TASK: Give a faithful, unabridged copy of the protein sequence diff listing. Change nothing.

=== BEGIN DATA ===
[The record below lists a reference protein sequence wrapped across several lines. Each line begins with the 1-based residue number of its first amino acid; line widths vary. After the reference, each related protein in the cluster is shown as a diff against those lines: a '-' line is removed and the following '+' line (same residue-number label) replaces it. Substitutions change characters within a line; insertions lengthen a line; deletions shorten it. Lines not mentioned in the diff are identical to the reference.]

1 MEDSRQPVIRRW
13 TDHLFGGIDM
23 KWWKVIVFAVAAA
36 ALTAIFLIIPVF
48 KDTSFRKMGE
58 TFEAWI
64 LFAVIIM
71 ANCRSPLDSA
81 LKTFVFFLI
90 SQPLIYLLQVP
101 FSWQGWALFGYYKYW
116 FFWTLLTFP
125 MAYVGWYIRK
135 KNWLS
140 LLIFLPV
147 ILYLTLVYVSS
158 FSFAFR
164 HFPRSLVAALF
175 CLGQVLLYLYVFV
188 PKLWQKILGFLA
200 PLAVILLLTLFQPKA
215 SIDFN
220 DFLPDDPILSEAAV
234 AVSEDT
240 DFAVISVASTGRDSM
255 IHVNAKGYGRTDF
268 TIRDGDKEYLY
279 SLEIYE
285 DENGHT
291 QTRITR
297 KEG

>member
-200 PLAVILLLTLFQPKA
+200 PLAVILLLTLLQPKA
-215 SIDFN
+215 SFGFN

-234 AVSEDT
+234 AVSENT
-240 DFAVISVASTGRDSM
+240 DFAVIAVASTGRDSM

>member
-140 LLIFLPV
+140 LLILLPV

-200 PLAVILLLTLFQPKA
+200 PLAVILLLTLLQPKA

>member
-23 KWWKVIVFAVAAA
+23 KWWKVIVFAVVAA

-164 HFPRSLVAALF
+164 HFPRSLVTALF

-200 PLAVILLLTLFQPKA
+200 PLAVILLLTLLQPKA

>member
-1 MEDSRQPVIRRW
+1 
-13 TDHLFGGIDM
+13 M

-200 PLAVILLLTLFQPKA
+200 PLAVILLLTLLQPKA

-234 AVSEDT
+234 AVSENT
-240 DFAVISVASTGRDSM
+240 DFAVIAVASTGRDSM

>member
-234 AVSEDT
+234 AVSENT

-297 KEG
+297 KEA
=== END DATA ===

[The record below lists a reference protein sequence wrapped across several lines. Each line begins with the 1-based residue number of its first amino acid; line widths vary. After the reference, each related protein in the cluster is shown as a diff against those lines: a '-' line is removed and the following '+' line (same residue-number label) replaces it. Substitutions change characters within a line; insertions lengthen a line; deletions shorten it. Lines not mentioned in the diff are identical to the reference.]

1 MEDSRQPVIRRW
13 TDHLFGGIDM
23 KWWKVIVFAVAAA
36 ALTAIFLIIPVF
48 KDTSFRKMGE
58 TFEAWI
64 LFAVIIM
71 ANCRSPLDSA
81 LKTFVFFLI
90 SQPLIYLLQVP
101 FSWQGWALFGYYKYW
116 FFWTLLTFP
125 MAYVGWYIRK
135 KNWLS
140 LLIFLPV
147 ILYLTLVYVSS
158 FSFAFR
164 HFPRSLVAALF
175 CLGQVLLYLYVFV
188 PKLWQKILGFLA
200 PLAVILLLTLFQPKA
215 SIDFN
220 DFLPDDPILSEAAV
234 AVSEDT
240 DFAVISVASTGRDSM
255 IHVNAKGYGRTDF
268 TIRDGDKEYLY
279 SLEIYE
285 DENGHT
291 QTRITR
297 KEG

>member
-200 PLAVILLLTLFQPKA
+200 PLAVILLLTLLQPKA
-215 SIDFN
+215 SFGFN

-234 AVSEDT
+234 AVSENT
-240 DFAVISVASTGRDSM
+240 DFAVIAVASTGRDSM

>member
-140 LLIFLPV
+140 LLILLPV

-200 PLAVILLLTLFQPKA
+200 PLAVILLLTLLQPKA

>member
-23 KWWKVIVFAVAAA
+23 KWWKVIVFAVVAA

-164 HFPRSLVAALF
+164 HFPRSLVTALF

-200 PLAVILLLTLFQPKA
+200 PLAVILLLTLLQPKA

>member
-1 MEDSRQPVIRRW
+1 
-13 TDHLFGGIDM
+13 M

-200 PLAVILLLTLFQPKA
+200 PLAVILLLTLLQPKA

-234 AVSEDT
+234 AVSENT
-240 DFAVISVASTGRDSM
+240 DFAVIAVASTGRDSM

>member
-234 AVSEDT
+234 AVSENT

-297 KEG
+297 KEA